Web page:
On September 19, Georgia filed its 17-page brief in Green Party of Georgia v State of Georgia, 13-11816. The issue is whether Georgia’s presidential ballot access is unconstitutionally difficult. No presidential petition has succeeded in Georgia since 2000. The law in 2012 required 50,334 valid signatures and all sheets had to be notarized.
The Green Party and the Constitution Party are basing their lawsuit on the Eleventh Circuit precedent Bergland v Harris, a 1985 case that said prior precedents upholding Georgia’s ballot access laws don’t necessarily apply to presidential restrictions. Georgia is in the Eleventh Circuit. The Bergland decision says that the existing law at the time, which required 61,670 signatures, might be unconstitutionally difficult, and sent the case back to the lower court for more fact-finding. No further proceedings were needed in that case, however, because in 1986 the Georgia legislature lowered the petition requirement that applied to the presidential election, and all statewide office, to 25,579 signatures. Unfortunately, since then, the number of signatures has doubled, due to population growth, so that it is almost as high as it was in 1984.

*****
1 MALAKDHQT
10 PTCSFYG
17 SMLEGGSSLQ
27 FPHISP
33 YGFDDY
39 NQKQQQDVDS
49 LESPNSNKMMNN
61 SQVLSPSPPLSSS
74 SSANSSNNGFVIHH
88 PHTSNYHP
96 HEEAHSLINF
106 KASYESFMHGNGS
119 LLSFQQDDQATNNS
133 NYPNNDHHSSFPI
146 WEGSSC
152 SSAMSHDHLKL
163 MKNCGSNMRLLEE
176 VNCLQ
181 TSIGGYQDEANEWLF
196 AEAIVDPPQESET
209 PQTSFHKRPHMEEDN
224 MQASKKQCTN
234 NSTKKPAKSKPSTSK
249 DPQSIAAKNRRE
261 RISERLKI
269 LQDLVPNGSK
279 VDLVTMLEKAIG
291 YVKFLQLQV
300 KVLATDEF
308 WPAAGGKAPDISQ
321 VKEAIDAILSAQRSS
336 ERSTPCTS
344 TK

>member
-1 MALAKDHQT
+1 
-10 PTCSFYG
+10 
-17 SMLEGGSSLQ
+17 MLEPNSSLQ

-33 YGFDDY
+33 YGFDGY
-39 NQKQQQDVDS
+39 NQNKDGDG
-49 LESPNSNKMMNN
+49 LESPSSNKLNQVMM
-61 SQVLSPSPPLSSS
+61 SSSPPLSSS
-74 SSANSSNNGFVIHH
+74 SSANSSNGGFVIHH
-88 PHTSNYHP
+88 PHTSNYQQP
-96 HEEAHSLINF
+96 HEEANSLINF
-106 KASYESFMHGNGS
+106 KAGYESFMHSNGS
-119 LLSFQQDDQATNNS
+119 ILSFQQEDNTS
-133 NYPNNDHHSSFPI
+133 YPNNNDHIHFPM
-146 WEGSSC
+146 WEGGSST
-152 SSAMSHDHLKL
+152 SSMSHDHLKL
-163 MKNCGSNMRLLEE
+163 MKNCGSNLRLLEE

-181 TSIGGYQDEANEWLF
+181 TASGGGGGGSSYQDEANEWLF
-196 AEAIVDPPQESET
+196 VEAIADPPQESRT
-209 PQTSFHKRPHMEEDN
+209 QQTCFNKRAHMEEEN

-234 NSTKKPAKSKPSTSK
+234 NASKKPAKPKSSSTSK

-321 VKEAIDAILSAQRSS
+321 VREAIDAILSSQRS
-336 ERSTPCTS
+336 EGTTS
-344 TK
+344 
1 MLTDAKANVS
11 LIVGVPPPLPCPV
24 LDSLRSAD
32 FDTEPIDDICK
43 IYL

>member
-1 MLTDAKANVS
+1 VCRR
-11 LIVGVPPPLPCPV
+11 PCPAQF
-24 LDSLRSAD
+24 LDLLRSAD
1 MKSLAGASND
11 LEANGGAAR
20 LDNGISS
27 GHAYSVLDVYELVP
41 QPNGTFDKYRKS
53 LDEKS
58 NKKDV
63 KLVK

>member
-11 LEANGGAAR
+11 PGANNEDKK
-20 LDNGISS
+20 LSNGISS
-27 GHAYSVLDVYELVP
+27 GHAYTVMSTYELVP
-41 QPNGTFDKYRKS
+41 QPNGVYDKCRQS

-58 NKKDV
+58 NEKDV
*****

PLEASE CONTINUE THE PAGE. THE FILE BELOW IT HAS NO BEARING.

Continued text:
Georgia’s new brief is so reluctant to discuss the Bergland precedent, the brief doesn’t even mention that case until page 15, and only contains one sentence about it. It says the Bergland case “doesn’t support the contention that Jenness must be eschewed in favor of a new analysis that addresses the purportedly ‘unique considerations’ underlying presidential elections.” That sentence is false.
The Georgia brief also asks the Court not to hold oral argument.